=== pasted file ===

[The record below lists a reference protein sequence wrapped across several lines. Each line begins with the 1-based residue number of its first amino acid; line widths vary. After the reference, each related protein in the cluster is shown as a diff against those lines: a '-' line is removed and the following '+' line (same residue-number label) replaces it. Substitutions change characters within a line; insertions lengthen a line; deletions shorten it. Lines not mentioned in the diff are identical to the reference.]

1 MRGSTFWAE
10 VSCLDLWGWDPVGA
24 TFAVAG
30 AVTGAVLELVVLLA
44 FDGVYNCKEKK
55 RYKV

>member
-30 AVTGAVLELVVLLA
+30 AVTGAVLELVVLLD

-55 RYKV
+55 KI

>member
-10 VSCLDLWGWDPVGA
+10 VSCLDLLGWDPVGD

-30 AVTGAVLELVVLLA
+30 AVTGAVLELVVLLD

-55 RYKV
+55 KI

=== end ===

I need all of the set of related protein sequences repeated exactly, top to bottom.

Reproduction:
[The record below lists a reference protein sequence wrapped across several lines. Each line begins with the 1-based residue number of its first amino acid; line widths vary. After the reference, each related protein in the cluster is shown as a diff against those lines: a '-' line is removed and the following '+' line (same residue-number label) replaces it. Substitutions change characters within a line; insertions lengthen a line; deletions shorten it. Lines not mentioned in the diff are identical to the reference.]

1 MRGSTFWAE
10 VSCLDLWGWDPVGA
24 TFAVAG
30 AVTGAVLELVVLLA
44 FDGVYNCKEKK
55 RYKV

>member
-30 AVTGAVLELVVLLA
+30 AVTGAVLELVVLLD

-55 RYKV
+55 KI

>member
-10 VSCLDLWGWDPVGA
+10 VSCLDLLGWDPVGD

-30 AVTGAVLELVVLLA
+30 AVTGAVLELVVLLD

-55 RYKV
+55 KI